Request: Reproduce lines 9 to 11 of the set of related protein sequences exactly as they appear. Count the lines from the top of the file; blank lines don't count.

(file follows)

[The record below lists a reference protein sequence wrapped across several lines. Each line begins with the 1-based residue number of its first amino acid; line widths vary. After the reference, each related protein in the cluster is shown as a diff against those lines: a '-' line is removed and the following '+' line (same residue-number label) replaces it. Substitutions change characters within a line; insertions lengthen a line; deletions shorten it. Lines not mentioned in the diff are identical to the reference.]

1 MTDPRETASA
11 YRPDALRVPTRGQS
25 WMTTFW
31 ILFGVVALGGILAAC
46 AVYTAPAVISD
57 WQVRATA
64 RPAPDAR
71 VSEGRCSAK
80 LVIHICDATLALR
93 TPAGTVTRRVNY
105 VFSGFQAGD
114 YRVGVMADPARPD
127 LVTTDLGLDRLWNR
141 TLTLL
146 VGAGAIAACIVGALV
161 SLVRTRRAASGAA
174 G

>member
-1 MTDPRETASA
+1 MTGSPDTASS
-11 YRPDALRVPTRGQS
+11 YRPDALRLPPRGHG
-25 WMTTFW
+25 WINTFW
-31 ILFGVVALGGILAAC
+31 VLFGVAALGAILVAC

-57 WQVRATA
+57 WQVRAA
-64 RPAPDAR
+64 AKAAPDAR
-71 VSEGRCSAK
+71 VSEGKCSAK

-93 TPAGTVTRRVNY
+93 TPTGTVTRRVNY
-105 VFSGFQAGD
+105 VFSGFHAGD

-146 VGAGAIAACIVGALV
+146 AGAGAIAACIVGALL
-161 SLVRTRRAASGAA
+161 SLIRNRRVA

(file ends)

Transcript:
71 VSEGRCSAK
80 LVIHICDATLALR
93 TPAGTVTRRVNY